He is dressed in western clothing—a white shirt, dark pants, loafers. On a low stool sits a teen-aged boy, a book open on his lap. A woman busies herself around the ashes of a small cooking fire.
"I want a job," says the man, his voice both pleading and commanding. "Can't you help me?"
The majority of the people in the camps seem to be women and children. Many of their husbands and fathers have been killed. Somehow, this man has been spared, but what kind of future does he face? He's jobless and squeezed with his family into a thatched hut so low none of them can stand up straight. They're dependent on aid agencies for everything: water, food, health care. But what about work-one of the most vital components of well-being? What will it take to restore the lost livelihoods of so many people?
I snap the man's picture. But that's all I can do—add his story to the endless chapter on the ruined lives of Darfur.
"Unbelievable," says Sally Field, a few minutes later, as she shakes her head at the next sight we come to. One of Oxfam's public-health promoters, she has guided us to the outskirts of Abu Shouk—or what had been the outskirts. A new band of shelters, more rickety than any we have seen yet, rings the border. "The camp keeps growing," she says.
It's a refrain I hear over and over.
Newcomers make do with cardboard
"All these people with cardboard, they are new arrivals," says Patrick Okoth, Oxfam's public health promotion team leader in North Darfur. He is pointing to a string of shelters whose flimsy walls are made from dismantled boxes. What will happen if the wind picks up, I wonder?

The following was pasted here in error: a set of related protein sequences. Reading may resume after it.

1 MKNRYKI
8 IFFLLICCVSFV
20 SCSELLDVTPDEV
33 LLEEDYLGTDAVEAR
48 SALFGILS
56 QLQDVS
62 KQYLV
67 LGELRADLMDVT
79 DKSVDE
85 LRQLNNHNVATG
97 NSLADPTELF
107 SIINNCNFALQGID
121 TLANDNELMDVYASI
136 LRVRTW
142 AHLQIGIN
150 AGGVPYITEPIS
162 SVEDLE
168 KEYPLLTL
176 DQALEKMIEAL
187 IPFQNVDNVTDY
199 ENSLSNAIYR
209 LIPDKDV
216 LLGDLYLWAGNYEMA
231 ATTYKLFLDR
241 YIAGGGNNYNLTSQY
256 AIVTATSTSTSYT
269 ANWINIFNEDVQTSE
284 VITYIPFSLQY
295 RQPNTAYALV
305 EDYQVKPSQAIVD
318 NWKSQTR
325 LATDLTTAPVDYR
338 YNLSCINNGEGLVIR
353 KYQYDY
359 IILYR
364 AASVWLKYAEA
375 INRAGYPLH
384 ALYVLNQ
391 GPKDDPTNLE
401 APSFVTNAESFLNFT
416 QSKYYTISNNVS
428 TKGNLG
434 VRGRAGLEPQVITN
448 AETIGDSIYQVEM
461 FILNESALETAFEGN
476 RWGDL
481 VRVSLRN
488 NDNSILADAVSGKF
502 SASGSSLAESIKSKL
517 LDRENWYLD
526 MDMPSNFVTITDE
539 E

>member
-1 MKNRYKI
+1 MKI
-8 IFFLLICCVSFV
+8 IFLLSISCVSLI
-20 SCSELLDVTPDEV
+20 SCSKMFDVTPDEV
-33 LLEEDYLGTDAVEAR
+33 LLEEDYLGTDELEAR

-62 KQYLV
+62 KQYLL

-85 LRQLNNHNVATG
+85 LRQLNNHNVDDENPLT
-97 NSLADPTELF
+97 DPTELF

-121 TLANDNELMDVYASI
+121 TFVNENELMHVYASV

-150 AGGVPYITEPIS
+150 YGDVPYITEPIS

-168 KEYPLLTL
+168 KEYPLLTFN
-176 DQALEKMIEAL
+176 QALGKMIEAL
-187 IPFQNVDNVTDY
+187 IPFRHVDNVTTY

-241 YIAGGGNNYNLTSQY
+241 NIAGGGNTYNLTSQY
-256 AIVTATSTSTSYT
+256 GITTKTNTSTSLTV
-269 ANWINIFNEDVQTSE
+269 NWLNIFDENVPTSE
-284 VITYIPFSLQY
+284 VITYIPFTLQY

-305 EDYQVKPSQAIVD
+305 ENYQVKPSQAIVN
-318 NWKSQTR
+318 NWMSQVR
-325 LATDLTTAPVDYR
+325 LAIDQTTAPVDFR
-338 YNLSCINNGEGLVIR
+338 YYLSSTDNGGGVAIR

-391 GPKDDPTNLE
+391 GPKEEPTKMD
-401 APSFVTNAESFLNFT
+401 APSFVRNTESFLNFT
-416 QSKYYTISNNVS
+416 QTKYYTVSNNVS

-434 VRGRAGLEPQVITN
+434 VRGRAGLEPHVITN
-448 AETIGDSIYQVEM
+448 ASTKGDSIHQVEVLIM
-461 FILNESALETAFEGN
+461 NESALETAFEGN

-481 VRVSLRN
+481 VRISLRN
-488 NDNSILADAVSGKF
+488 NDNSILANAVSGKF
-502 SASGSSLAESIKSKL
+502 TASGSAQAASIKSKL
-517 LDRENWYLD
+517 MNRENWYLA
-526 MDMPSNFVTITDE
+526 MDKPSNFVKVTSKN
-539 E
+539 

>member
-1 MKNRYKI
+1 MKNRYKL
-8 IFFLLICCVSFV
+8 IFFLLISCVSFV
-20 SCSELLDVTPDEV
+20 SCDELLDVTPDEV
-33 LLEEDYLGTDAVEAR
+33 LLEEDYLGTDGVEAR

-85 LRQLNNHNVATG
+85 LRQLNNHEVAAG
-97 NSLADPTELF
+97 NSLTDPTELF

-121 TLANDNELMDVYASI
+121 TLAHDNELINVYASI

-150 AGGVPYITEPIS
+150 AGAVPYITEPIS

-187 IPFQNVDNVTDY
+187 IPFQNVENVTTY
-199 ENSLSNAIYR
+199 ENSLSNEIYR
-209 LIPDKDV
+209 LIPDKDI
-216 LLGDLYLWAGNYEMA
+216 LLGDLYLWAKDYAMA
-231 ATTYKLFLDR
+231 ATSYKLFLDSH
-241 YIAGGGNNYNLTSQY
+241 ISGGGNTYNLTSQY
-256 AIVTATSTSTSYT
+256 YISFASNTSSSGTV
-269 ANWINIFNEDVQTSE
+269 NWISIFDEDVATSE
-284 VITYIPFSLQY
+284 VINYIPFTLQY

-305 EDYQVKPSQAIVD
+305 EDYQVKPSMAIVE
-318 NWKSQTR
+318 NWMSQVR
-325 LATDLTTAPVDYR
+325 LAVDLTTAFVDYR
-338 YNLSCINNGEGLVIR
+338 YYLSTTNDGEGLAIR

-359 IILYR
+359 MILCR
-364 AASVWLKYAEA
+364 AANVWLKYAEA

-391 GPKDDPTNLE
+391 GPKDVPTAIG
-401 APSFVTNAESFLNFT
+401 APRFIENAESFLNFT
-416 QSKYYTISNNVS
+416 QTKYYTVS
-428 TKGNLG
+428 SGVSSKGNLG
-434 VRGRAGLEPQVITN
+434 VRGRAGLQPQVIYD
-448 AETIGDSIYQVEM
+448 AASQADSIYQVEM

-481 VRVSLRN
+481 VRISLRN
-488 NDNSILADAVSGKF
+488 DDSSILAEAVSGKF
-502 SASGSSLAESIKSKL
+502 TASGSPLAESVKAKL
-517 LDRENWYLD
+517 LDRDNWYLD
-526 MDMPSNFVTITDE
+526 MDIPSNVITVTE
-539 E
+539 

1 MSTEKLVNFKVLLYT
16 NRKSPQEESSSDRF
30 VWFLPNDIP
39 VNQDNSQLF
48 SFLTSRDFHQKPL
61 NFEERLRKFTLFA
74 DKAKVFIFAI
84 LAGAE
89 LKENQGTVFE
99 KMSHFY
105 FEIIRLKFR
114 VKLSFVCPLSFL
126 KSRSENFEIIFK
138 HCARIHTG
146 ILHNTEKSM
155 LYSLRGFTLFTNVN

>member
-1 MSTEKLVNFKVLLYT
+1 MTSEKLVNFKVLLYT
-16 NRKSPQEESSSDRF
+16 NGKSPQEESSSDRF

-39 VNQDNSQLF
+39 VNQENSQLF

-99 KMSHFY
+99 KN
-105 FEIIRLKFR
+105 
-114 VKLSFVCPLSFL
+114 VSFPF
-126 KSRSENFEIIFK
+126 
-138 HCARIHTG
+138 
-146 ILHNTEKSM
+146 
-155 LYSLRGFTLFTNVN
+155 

We have come to Dalih, a camp just outside the town of Tawila. Here, too, the population of homeless people is expanding.
"This place is getting bigger and bigger," says Okoth. "We have no idea how many there are. They keep on filtering in in the last month. In one week, we get about 20 or so families. Some are coming because of the lack of food. Their crops failed."
The rainy season has ended. And while it brought its share of misery for homeless people who sat through the night with sacks over their heads in a vain attempt to keep dry, more rain might have been welcome. The fields remain thirsty. The millet, so vital to the local diet, looks sparse and dried out.
The sun is relentless. Here, with so few building materials available, people have made shelters from brambles through which the sun—and the rain when it comes—easily penetrate. They remind me of birds' nests—fragile, temporary, and crowded.
Outside of one shelter, a woman gestures to one of my colleagues. She has something she is desperate to show him. He follows her around the corner and finds her son lying beside the shelter, weak and sick. He is about 10. She has no way to get the boy help. The clinic at the camp has been shut and the next nearest facility is about a mile away. How can she get him there?
There is no easy answer, and in the rush of misery that greets us as we make our way through the camp—people don't have enough food or water, and two children have died the day before—I forget about the sick boy's plight.
But I can't forget it now. One of my own sons is not much older. It's only through crazy luck that we live here in the United States, well fed, housed comfortably, and with doctors available on the other end of a phone line whenever we want to call. Could I bear seeing a son lie limp with no one to help, a faceless statistic in a casualty count of IDPs?
And neither could that other mother in Dalih.